Dive into Machine Learning

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Dive into Machine Learning


 Kendra Redmond, Editor

Advice from the experts

We live in the age of open data sources, in other words, free data platforms and free data. Download those free platforms and use them to develop the code. - Helen Jackson

Have confidence. Most employers in this field want to hire smart people who can work independently and think quickly. There is a vocabulary difference between the private sector and what you learn in school, but it’s just vocabulary. - Sean Grullon

Garbage in, garbage out. Learn about the whole life cycle—data collection, data engineering, machine learning models, training the models, and evaluating models properly and in context. - Vijay Janapa Reddi

It takes a while to become acquainted with computing, but it’s a linear task. Get online, try projects, and mess with the data to see what changes the output. - John Burkey

If you’re interested in machine learning, also be interested in all the other computational methods and gain familiarity with them. - Michelle Kuchera

There are four or five major skills in computing: programming, debugging, using the tools, performance profiling, and testing/analytical understanding of when your products are ready. For each of those things it’s important to think about how you can get real experience. - Chris Rowen

 XKCD, xkcd.com/1838/.


Resources for getting up to speed

There are many widely available, internet-based resources on machine learning. This list is compiled from recommendations from the sources in Machine Learning, Physics, and Your Future and Machine Learning at Work.

Learning Python

  • Machine learning is done in Python. Google’s Python Class and Microsoft’s Introduction to Python are good free online classes.

Blogs and background

  • To get a sense of machine learning, its vocabulary, and what’s happening in the field, check out blogs like Google AI, Facebook AI, Berkeley AI Research, and Stanford AI Lab.
  • Towards Data Science is another great blog if you’re just getting started. They have a lot of introductory articles that explain machine learning and deep learning algorithms and how to get started.

Setting up your system

  • Scikit has a package for Python for machine learning with a good overview of machine learning algorithms and how to incorporate them in Python.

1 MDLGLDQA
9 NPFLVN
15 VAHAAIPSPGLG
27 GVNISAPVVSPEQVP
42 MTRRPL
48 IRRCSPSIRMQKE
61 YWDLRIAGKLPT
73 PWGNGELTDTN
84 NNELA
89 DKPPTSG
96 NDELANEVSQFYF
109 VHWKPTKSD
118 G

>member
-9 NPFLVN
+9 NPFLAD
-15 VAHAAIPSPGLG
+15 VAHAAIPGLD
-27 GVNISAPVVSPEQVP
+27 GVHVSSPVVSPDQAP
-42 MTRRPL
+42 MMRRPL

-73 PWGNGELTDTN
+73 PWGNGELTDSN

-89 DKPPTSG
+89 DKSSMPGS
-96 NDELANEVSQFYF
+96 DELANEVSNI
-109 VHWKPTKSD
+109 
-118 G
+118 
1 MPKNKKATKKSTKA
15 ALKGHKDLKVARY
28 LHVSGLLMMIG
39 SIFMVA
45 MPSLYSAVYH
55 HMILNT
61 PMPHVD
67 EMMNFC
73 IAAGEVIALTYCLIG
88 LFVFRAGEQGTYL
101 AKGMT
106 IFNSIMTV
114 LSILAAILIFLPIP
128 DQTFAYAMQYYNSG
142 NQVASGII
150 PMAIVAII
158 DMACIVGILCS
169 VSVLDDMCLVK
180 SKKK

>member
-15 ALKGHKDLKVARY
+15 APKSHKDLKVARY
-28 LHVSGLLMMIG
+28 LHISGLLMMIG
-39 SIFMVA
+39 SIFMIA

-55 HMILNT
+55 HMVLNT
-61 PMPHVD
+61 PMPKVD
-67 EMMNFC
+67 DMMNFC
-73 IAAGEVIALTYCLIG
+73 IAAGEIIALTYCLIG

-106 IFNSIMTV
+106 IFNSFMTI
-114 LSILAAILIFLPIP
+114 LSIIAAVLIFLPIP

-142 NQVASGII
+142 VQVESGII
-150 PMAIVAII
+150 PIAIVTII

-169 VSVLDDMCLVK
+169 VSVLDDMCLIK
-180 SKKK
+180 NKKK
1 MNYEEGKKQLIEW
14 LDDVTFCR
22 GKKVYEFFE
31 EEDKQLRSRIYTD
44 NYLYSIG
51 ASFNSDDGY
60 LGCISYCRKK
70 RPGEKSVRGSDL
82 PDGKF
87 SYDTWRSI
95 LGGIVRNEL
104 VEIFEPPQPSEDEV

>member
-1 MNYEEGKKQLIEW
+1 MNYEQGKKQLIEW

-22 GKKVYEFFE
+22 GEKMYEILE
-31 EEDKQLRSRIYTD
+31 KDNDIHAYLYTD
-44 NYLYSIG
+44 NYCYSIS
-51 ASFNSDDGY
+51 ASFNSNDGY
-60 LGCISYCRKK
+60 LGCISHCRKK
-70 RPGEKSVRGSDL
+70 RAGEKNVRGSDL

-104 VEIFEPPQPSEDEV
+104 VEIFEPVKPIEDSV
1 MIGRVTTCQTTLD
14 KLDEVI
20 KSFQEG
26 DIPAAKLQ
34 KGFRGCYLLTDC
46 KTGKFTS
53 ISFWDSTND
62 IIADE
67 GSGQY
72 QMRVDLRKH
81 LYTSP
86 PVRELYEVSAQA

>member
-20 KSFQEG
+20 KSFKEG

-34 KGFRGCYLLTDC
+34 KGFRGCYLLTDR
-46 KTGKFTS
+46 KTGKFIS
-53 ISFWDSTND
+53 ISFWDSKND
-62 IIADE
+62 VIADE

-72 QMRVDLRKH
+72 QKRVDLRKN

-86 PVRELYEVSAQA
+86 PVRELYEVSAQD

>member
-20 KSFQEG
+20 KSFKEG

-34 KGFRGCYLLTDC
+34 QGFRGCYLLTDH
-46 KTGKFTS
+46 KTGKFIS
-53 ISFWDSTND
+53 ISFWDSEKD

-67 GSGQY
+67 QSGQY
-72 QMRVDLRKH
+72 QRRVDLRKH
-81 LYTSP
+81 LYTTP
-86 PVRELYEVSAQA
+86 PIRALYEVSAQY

• Environments like TensorFlow (Google) and PyTorch (Facebook) allow you to quickly build models for whatever kind of data you have.

Online courses

  • Platforms like edX, Coursera, Udemy, and Udacity have free or low-cost Python classes and machine learning classes with projects that you can complete and show a prospective employer. Andrew Ng’s machine learning course out of Stanford is very popular, and it’s free on Coursera.
  • HarvardX’s Tiny Machine Learning (TinyML) and Google are collaborating on a series of courses focused on TinyML. The courses cover topics from the fundamentals of machine learning to collecting data, designing and optimizing machine learning models, and assessing their outputs. The first three courses are available now on edX, tinyml.seas.harvard.edu/courses/.
  • The Google Cloud AI Platform has tools, videos, and documentation for data science and machine learning, developers.google.com/learn/topics/datascience. The following resources may be especially helpful:
    - Google’s codelab “TensorFlow, Keras and deep learning, without a PhD”
    - Online learning channel, youtube.com/user/googlecloudplatform
    - Product documentation, cloud.google.com/docs
  • fast.ai has courses, tools, and articles for people interested in getting into machine learning.

Getting data

  • Don’t have data? There are public domain data repositories with data on almost anything you could want, and most machine learning courses will direct you to them. Kaggle has lots of public datasets. //

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